"WENATCHEE - Lake Wenatchee resident Bonny Jo Bendotti died in a scuba
diving accident at Lake Wenatchee Saturday while trying to recover a
snowmobile at the bottom of the lake. Bendotti was the sister-in-law
of Chelan County Commissioner Tom Green.

Bonny, 43, and her husband, Gene, a member of the Chelan County
Planning Commission, had gone to the lake to help recover a friend's
specially equipped snowmobile that had fallen into the lake during a
race in August, according to sheriff's deputies. The snowmobile was
located about 150 yards offshore from the salmon net pens near the
Cougar Inn, Chelan County sheriff's deputies said.

The couple, who were certified to dive last spring but who did not
have a lot of diving experience, had gone underwater three times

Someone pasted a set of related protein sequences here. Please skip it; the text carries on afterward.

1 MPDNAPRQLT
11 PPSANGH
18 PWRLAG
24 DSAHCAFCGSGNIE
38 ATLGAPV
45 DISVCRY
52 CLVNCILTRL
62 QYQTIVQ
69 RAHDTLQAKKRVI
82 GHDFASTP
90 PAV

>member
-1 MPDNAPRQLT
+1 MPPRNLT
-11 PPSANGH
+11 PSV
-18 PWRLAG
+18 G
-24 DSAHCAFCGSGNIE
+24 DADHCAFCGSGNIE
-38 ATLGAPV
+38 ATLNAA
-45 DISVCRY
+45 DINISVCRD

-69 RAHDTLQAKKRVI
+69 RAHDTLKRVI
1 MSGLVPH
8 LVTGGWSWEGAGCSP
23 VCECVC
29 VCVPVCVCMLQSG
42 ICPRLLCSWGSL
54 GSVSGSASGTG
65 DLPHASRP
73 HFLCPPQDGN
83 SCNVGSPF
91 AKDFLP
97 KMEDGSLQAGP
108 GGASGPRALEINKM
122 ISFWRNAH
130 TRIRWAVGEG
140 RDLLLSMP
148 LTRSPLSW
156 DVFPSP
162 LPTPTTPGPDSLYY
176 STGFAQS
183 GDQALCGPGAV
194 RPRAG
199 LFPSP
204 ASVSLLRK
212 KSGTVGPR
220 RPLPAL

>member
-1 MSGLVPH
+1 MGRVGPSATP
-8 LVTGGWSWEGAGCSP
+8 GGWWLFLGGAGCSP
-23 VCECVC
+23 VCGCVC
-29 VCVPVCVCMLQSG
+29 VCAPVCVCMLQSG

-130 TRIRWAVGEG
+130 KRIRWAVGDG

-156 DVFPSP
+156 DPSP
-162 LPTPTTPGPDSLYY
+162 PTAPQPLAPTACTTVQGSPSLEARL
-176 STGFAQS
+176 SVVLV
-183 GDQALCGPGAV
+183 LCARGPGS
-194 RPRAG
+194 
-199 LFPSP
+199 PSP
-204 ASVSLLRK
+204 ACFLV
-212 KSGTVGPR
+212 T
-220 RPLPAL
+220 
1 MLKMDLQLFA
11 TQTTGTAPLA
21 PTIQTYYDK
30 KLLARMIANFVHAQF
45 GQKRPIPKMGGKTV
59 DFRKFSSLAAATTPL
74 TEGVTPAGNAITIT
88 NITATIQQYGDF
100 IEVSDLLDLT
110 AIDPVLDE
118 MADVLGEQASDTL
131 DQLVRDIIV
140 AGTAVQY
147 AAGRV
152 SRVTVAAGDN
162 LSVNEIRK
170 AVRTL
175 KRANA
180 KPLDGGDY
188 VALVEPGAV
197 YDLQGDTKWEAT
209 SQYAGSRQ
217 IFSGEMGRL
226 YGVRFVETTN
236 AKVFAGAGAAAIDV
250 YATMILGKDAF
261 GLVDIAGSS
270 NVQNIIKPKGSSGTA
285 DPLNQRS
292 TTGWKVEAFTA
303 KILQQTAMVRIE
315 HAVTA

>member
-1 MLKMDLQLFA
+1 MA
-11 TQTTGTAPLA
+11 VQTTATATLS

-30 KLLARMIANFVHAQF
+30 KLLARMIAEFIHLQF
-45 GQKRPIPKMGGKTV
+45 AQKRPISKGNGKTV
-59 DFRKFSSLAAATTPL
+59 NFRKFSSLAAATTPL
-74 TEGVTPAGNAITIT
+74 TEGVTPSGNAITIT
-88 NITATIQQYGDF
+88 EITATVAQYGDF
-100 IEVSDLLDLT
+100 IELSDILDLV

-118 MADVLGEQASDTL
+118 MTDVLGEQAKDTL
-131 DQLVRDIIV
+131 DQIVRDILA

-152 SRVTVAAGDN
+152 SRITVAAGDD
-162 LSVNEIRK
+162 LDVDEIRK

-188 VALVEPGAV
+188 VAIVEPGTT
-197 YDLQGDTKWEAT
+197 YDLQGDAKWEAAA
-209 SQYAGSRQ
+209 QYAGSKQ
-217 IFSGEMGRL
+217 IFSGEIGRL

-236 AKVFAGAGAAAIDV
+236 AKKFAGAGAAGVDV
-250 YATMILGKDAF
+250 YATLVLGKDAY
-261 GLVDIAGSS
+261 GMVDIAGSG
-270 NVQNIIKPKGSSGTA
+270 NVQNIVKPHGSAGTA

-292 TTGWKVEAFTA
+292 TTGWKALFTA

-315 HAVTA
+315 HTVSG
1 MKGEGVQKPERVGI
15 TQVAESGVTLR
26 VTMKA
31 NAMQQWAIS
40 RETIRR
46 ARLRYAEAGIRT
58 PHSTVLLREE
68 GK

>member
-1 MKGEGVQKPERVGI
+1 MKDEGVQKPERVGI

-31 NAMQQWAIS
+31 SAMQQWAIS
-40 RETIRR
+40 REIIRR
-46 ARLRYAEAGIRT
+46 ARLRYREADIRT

before locating the snowmobile at 2:30 p.m. in 80 to 100 feet of
water, deputies said.

According to witnesses, the Bendottis got new air tanks and were
making their fourth dive at 3:15 p.m. to secure ropes to the
snowmobile when both of them got tangled in the ropes. Gene was able
to free himself by releasing his weight belt and tried to signal to
his wife to do the same. But as he was surfacing he lost track of her
because of the dim light at that depth, deputies said.

Charlie Johnston, manager of the East Wenatchee Water District and a
close friend of the Bendottis who was helping with the salvage effort
in a nearby boat, said Gene immediately looked for his wife as he
surfaced.

"He told us that Bonny was in trouble, and we called for help right
away," Johnston said.

But Gene was the only person with diving equipment at the scene, and